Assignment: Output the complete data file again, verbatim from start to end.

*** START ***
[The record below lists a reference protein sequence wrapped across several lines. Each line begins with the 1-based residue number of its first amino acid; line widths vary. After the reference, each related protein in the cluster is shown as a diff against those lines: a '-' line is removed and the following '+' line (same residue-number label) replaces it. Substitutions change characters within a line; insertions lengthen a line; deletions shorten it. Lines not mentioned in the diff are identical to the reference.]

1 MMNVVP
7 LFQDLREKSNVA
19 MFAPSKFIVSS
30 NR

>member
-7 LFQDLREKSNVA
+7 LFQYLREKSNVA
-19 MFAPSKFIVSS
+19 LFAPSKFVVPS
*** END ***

[The record below lists a reference protein sequence wrapped across several lines. Each line begins with the 1-based residue number of its first amino acid; line widths vary. After the reference, each related protein in the cluster is shown as a diff against those lines: a '-' line is removed and the following '+' line (same residue-number label) replaces it. Substitutions change characters within a line; insertions lengthen a line; deletions shorten it. Lines not mentioned in the diff are identical to the reference.]

1 MMNVVP
7 LFQDLREKSNVA
19 MFAPSKFIVSS
30 NR

>member
-7 LFQDLREKSNVA
+7 LFQYLREKSNVA
-19 MFAPSKFIVSS
+19 LFAPSKFVVPS